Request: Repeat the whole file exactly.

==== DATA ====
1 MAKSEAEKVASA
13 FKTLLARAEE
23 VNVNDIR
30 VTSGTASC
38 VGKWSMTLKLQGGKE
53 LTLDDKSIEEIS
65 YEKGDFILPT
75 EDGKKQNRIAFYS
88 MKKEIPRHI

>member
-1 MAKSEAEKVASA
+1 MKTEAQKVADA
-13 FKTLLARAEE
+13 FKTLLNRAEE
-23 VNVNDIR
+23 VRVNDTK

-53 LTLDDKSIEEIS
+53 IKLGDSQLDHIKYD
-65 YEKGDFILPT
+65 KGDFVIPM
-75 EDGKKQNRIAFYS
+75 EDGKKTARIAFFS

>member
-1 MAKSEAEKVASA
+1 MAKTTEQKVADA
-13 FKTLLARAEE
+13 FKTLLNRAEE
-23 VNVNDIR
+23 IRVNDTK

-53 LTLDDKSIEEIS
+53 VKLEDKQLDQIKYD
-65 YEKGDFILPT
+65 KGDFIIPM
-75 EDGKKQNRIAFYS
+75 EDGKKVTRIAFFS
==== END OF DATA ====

1 MAKSEAEKVASA
13 FKTLLARAEE
23 VNVNDIR
30 VTSGTASC
38 VGKWSMTLKLQGGKE
53 LTLDDKSIEEIS
65 YEKGDFILPT
75 EDGKKQNRIAFYS
88 MKKEIPRHI

>member
-1 MAKSEAEKVASA
+1 MKTEAQKVADA
-13 FKTLLARAEE
+13 FKTLLNRAEE
-23 VNVNDIR
+23 VRVNDTK

-53 LTLDDKSIEEIS
+53 IKLGDSQLDHIKYD
-65 YEKGDFILPT
+65 KGDFVIPM
-75 EDGKKQNRIAFYS
+75 EDGKKTARIAFFS

>member
-1 MAKSEAEKVASA
+1 MAKTTEQKVADA
-13 FKTLLARAEE
+13 FKTLLNRAEE
-23 VNVNDIR
+23 IRVNDTK

-53 LTLDDKSIEEIS
+53 VKLEDKQLDQIKYD
-65 YEKGDFILPT
+65 KGDFIIPM
-75 EDGKKQNRIAFYS
+75 EDGKKVTRIAFFS